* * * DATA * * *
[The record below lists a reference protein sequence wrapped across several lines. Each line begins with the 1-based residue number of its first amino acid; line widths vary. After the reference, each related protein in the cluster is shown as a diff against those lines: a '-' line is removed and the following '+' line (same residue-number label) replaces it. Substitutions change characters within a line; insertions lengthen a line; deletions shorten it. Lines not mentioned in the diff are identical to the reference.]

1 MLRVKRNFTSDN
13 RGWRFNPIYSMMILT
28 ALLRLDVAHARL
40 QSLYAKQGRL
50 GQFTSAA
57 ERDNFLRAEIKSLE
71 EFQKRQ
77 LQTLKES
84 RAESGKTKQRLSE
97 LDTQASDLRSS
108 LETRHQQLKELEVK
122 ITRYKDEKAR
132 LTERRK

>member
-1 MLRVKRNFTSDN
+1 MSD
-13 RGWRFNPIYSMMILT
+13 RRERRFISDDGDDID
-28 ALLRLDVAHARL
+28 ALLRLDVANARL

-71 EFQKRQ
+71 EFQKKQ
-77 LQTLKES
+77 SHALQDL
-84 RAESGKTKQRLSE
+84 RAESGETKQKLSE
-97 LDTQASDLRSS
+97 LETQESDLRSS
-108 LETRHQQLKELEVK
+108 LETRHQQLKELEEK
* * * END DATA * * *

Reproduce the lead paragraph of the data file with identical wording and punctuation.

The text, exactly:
[The record below lists a reference protein sequence wrapped across several lines. Each line begins with the 1-based residue number of its first amino acid; line widths vary. After the reference, each related protein in the cluster is shown as a diff against those lines: a '-' line is removed and the following '+' line (same residue-number label) replaces it. Substitutions change characters within a line; insertions lengthen a line; deletions shorten it. Lines not mentioned in the diff are identical to the reference.]